• Free tax preparation sites. EITC-eligible workers can seek free tax preparation at thousands of Volunteer Income Tax Assistance (VITA) and Tax Counseling for the Elderly (TCE) sites. To locate the nearest site, use the search tool on IRS.gov or the IRS2go smartphone application.

Be sure to bring along all required documents and information.

Refunds

A new law approved by Congress requires the IRS to hold refunds claiming the EITC and the Additional Child Tax Credit (ACTC) until Feb. 15. By law, the IRS must hold the entire refund — even the portion not associated with EITC or ACTC. This change helps ensure taxpayers receive the refund they are owed by giving the agency more time to help detect and prevent fraud.

Even so, taxpayers can still get their refunds sooner by choosing direct deposit. The IRS will begin releasing these refunds on Feb. 15, but taxpayers should not expect to see them deposited into their bank accounts until the week of Feb. 27 – assuming there are no processing issues with the tax return.

Where’s My Refund? ‎on IRS.gov and the IRS2Go mobile app will be updated with projected deposit dates for early EITC / ACTC refund filers a few days after Feb. 15.

Avoid Errors: Get It Right

Taxpayers are responsible for the accuracy of their tax return even if someone else prepares it for them. Since the EITC rules are complicated, the IRS urges taxpayers to seek help if they are not sure they are eligible, at a free tax return preparation site, by using Free File software, or from a paid tax professional. Be sure to choose a tax preparer wisely. Deliberate errors can have lasting impact on future eligibility to claim EITC and leave taxpayers with a penalty.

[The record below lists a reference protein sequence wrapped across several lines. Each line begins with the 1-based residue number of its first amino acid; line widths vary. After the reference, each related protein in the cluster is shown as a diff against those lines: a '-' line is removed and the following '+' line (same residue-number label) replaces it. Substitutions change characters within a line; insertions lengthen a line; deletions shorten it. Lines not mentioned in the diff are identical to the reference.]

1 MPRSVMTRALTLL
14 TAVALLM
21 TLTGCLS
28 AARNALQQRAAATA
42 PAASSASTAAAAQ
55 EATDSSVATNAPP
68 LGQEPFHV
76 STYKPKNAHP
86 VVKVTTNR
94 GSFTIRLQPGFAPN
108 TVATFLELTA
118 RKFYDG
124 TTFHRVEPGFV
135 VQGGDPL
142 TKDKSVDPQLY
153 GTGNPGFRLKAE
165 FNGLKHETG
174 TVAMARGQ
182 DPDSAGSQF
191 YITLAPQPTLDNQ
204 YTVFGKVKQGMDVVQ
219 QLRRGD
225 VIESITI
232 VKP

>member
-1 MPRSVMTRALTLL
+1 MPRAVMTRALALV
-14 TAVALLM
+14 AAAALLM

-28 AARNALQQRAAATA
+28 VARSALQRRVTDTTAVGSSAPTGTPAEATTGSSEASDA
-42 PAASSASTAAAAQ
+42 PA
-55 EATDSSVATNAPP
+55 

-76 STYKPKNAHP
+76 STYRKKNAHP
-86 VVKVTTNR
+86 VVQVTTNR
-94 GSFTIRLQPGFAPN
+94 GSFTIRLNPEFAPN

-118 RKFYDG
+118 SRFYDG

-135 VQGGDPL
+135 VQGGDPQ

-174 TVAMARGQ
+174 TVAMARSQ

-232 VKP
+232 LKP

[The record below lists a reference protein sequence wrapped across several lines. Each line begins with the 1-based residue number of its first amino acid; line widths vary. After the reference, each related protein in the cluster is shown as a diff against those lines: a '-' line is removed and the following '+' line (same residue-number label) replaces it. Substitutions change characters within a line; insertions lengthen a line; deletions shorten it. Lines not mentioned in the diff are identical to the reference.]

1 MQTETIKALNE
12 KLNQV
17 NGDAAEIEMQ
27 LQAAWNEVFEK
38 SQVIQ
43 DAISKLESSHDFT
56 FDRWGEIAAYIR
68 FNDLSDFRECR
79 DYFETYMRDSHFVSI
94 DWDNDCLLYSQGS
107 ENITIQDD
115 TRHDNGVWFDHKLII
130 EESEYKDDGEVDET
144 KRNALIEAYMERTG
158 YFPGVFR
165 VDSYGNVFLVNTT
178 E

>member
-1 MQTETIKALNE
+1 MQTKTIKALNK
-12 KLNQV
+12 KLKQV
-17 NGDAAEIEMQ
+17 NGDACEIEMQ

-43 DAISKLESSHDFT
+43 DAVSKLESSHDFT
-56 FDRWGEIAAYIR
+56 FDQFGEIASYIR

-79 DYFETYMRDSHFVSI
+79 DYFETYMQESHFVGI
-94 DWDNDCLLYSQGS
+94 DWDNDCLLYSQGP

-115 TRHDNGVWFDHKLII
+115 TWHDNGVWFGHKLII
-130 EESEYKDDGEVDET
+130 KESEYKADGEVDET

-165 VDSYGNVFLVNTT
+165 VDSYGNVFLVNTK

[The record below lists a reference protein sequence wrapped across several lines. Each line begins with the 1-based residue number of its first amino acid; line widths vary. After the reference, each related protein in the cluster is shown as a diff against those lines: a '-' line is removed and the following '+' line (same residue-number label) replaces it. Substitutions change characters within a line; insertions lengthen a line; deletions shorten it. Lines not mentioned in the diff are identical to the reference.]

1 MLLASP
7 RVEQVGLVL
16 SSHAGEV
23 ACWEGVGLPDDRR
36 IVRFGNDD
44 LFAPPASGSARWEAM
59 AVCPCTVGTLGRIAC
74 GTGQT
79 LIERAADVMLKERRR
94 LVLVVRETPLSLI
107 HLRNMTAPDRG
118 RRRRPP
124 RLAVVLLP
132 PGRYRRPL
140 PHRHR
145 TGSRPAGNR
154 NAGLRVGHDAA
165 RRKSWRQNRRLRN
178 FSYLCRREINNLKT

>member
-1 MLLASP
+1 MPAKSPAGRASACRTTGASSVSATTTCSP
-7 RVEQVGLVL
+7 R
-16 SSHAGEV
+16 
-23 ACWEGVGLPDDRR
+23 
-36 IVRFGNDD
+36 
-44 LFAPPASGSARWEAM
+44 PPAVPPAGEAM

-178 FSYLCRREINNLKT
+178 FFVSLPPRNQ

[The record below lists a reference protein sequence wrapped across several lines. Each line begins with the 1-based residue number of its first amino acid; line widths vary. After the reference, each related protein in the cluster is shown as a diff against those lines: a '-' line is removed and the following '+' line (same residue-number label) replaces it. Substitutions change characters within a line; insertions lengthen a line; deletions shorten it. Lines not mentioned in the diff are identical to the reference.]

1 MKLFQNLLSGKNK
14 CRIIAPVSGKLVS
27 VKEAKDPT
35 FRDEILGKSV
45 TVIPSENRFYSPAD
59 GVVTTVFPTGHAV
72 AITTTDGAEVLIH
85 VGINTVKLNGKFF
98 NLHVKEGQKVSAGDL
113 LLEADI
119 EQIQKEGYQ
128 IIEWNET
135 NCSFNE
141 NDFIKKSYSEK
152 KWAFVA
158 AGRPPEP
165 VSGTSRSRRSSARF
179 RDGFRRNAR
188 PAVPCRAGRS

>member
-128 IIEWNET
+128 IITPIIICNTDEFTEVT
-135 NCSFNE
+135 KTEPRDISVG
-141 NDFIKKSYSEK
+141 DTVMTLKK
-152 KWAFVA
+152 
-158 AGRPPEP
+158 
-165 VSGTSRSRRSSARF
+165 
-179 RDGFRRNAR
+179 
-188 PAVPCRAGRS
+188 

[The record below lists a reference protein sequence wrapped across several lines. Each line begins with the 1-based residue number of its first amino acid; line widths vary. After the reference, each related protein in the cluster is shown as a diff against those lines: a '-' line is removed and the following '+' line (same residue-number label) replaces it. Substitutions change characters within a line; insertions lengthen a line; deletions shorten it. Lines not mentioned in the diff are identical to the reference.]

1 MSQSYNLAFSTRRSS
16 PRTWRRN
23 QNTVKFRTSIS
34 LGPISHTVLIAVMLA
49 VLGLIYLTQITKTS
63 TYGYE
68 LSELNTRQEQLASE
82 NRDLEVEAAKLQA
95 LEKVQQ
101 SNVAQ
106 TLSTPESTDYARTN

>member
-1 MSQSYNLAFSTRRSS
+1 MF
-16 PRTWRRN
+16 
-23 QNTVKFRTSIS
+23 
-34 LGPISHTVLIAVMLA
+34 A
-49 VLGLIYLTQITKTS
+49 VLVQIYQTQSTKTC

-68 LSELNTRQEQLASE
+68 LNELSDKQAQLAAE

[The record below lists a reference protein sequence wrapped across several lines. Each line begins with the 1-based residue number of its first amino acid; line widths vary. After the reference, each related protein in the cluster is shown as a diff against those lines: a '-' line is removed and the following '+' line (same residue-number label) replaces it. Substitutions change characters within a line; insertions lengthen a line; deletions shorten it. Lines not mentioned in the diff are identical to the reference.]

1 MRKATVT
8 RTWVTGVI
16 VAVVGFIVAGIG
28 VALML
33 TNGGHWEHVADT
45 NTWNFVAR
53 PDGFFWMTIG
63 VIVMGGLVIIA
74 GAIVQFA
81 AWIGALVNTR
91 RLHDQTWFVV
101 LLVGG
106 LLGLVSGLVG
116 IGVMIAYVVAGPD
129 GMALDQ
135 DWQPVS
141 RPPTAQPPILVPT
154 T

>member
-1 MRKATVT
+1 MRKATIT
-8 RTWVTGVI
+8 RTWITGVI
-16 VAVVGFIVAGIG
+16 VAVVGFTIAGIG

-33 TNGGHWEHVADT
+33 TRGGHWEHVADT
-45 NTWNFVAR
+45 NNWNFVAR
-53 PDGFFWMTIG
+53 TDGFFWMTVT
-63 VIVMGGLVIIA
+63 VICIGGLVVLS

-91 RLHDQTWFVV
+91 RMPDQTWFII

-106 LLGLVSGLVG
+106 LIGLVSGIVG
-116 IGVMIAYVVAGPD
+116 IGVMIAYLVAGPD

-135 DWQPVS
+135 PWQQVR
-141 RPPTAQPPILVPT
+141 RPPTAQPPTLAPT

Be sure to reply promptly to any letter from the IRS requesting additional information about EITC. If taxpayers need assistance or have questions, call the number on the IRS letter.

The IRS also reminds taxpayers about the availability of myRA, a free, retirement savings account from the Treasury Department. Taxpayers who have a myRA account may use Free File to deposit their tax refund or a portion of their refund into their myRA account. Use Form 8888 or follow the software product’s instructions.

Beware of Scams

Beware of scams that claim to increase the EITC refund. Scams that create fictitious qualifying children or inflate income levels to get the maximum EITC could leave taxpayers with a penalty.

Normally, if an EITC claim was reduced or denied in the past any reason other than a mathematical or clerical error, taxpayers must file Form 8862, Information to Claim Earned Income Credit after Disallowance, with their next return to claim the credit.

IRS.gov is a valuable first stop to help taxpayers get it right this filing season. Qualify for EITC? See what other tax credits are available such as the Additional Child Tax Credit.